Ahead of Lord Davies’s report on Boardroom equality, he will be somewhat alarmed by the survey results carried out by the Institute of Leadership and Management, which found that 73% of women felt that they still face barriers to top-level promotion. Quotas are a suggestion to break down this barrier. As Sheelagh Whittaker, a non-executive directive of Standard Life said:
‘I am a big supporter of quotas. I believe that we will only have true equality when we have as many incompetent women in positions of power as incompetent men.’
However, others say that quotas are not the answer, as they don’t actually change the fundamentals. Forcing compliance for equality in the workplace is not the same as equality in the workplace. There are a number of other reasons behind fewer women in top level positions, including less confidence and ambition, a more risk-averse attitude to promotion, as well as more women than men aspiring to run their own company, rather than seek promotion within a firm. So does discrimination still remain in the workplace or are there other explanations for the fact that only 12% of FTSE 100 directors are women?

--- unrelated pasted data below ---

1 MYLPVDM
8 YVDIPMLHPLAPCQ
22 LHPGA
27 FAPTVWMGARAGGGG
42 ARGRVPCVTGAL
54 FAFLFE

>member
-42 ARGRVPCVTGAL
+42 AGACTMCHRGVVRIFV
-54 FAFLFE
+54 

Women still face a glass ceiling Guardian, Graham Dnowdwon (21/2/11)
Female managers say classing ceiling intact – survey BBC News (21/2/11)
The ‘glass ceiling’ is all in the mind: women lack confidence and ambition at work says new survey Daily Mail, Steve Doughty (21/2/11)
Women hit glass ceiling while report rejects boardroom quotas Independent, David Prosser (21/2/11)
Poll: Glass ceiling still a barrier The Press Association (21/2/11)
Men not to blame for the glass ceiling The Australian, Jack Grimston (21/2/11)
- How are equilibrium wages determined in perfect and imperfect markets?
- Is it efficient for a firm to pay men more than women or to hire/promote more men than women?
- Illustrate the concept of discrimination against women in the labour market. Think about the effect on the MRP curve and hence on equilibrium quantity and wage. How does this affect the MRP curve for men?
- What are the other causes of less women being FTSE 100 directors besides ‘the glass ceiling’?
- To what extent would a quota be effective in achieving gender equality in the workplace?
- Are there any other policies that could be used to tackle discrimination of any kind? What are the pros and cons of each?